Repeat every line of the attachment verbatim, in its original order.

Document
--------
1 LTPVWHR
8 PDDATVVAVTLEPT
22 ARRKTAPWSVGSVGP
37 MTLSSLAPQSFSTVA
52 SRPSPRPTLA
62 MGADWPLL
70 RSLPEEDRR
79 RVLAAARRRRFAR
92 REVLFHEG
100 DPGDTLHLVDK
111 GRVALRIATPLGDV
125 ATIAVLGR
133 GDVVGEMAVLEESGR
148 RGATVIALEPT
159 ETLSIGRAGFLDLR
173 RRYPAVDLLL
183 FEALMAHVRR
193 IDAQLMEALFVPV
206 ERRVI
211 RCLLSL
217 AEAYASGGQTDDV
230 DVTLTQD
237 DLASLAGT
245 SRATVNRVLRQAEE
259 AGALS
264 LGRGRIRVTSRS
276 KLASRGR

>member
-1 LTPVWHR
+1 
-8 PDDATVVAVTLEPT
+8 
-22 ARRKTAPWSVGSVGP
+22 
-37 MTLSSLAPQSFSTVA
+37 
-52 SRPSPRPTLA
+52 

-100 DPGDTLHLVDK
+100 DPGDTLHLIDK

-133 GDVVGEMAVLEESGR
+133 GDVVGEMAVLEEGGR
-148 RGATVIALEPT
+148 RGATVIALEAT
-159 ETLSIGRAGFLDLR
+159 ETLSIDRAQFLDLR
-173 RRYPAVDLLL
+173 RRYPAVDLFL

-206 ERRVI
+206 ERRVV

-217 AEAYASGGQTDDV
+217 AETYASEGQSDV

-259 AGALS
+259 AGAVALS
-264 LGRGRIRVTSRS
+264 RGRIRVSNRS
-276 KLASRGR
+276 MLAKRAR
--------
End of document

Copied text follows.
1 LTPVWHR
8 PDDATVVAVTLEPT
22 ARRKTAPWSVGSVGP
37 MTLSSLAPQSFSTVA
52 SRPSPRPTLA
62 MGADWPLL
70 RSLPEEDRR
79 RVLAAARRRRFAR
92 REVLFHEG
100 DPGDTLHLVDK
111 GRVALRIATPLGDV
125 ATIAVLGR
133 GDVVGEMAVLEESGR
148 RGATVIALEPT
159 ETLSIGRAGFLDLR
173 RRYPAVDLLL
183 FEALMAHVRR
193 IDAQLMEALFVPV
206 ERRVI
211 RCLLSL
217 AEAYASGGQTDDV
230 DVTLTQD
237 DLASLAGT
245 SRATVNRVLRQAEE
259 AGALS
264 LGRGRIRVTSRS
276 KLASRGR

>member
-1 LTPVWHR
+1 
-8 PDDATVVAVTLEPT
+8 
-22 ARRKTAPWSVGSVGP
+22 
-37 MTLSSLAPQSFSTVA
+37 
-52 SRPSPRPTLA
+52 

-100 DPGDTLHLVDK
+100 DPGDTLHLIDK

-133 GDVVGEMAVLEESGR
+133 GDVVGEMAVLEEGGR
-148 RGATVIALEPT
+148 RGATVIALEAT
-159 ETLSIGRAGFLDLR
+159 ETLSIDRAQFLDLR
-173 RRYPAVDLLL
+173 RRYPAVDLFL

-206 ERRVI
+206 ERRVV

-217 AEAYASGGQTDDV
+217 AETYASEGQSDV

-259 AGALS
+259 AGAVALS
-264 LGRGRIRVTSRS
+264 RGRIRVSNRS
-276 KLASRGR
+276 MLAKRAR